“Even if the tax were approved, Summit would still have one of the lowest sales tax rates in the state, Dodson said.”
— Akron Beacon Journal
• The speaker: Jason Dodson, chief of staff for Summit County Executive Russ Pry.
• The tax: countywide sales tax, which now stands at 6.75 percent.
• The proposal (likely to appear on the November ballot): jacking up the rate to 7 percent, which would raise $20 million more per year, a third of which would go toward building an 8,500-seat arena in downtown Akron and the rest going to county projects mainly involving public safety.
Now, you can argue, quite credibly, that the increase would be worthwhile. You can also argue that a couple of counties have much higher rates. But you cannot say 7 percent would be “one of the lowest” in the state.
If Summit jacks up its tax rate to 7 percent, it would be among 37 counties that have the same rate or lower.
Ohio has 88 counties. That means 42 percent of Ohio’s counties would have the same rate or lower than Summit.
Twenty-two counties — 25 percent — would have a lower rate.
That’s not even close to being “one of the lowest.”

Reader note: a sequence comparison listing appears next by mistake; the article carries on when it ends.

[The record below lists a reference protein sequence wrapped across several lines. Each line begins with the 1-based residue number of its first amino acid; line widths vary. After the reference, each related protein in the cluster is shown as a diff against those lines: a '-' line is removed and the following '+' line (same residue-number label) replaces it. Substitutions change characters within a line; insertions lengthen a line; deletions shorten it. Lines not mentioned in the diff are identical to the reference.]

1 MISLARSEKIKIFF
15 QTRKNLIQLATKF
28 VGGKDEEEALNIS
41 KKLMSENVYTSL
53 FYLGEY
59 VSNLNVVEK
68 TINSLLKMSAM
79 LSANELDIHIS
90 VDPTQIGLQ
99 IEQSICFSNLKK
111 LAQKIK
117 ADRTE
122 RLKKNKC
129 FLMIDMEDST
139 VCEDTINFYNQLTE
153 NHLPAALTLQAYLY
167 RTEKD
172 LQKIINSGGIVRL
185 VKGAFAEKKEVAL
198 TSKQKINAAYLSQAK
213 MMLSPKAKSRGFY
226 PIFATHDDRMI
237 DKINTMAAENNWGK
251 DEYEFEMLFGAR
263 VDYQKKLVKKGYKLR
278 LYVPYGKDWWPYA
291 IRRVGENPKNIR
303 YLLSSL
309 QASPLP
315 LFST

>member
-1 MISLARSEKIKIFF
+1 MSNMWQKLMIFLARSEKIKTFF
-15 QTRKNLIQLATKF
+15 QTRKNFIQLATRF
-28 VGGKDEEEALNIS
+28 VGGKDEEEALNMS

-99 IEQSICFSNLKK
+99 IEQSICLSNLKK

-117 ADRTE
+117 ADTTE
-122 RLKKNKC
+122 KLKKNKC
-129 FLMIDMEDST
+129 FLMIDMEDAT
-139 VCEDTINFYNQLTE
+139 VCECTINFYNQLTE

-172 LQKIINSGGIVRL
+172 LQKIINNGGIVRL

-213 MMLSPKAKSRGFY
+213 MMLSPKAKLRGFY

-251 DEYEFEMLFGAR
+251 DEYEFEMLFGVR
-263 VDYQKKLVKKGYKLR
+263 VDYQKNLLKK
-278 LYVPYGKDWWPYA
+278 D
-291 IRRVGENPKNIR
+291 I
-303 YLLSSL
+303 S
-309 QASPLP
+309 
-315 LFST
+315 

While our high-strung managing editor was on a beach vacation last week, he emailed a couple of comments and suggestions to editors about articles he had read on Ohio.com. In other words, the guy was working while he should have been sunning.
So assistant metro editor Craig Webb tried to point him in the right direction. Webb shot back an email that read:
“Why don’t you go enter a pet-the-jellyfish contest?”
When David Post read a column last week about the huge BJ letters from the old Beacon Journal clock tower being displayed in a museum, he was transported back to his childhood.
Post, 79, delivered the BJ while growing up in West Akron. He remembered a little game he and his young buddies would play in the years after the merger of the Beacon Journal and the Times-Press.
“There was a little gimmick,” he recalled. “Kids would take their finger and push on their buddy’s forehead — [and say] “Akron” — then bring it down to the chin — press “Beacon” — right cheek — “Journal” — and then left cheek — “Times” — then press the nose real hard — “Press.”
“That was the biggest kick at the time.”
Here’s the entirety of an unsolicited email I received from a reader who signed his name but shall remain nameless because I don’t want my readers to get fired and go broke and end up on welfare.
“I screwed up and printed the entire document instead of just current page. Too late, already in the printer’s memory, and a power cycle wasn’t going to stop this loyal employee.
“I sat there reading an article about the theory of relativity as I observed the randomness of papers falling to the floor every time the oscillating fan rotated.
“Yes, I was smoking pot.
“While seeming to be random as hell, there was a pattern. It all depended on the latency of the page, if another page would weight it down, and the time it took for the fan to rotate. All calculable if I took that next class and all.”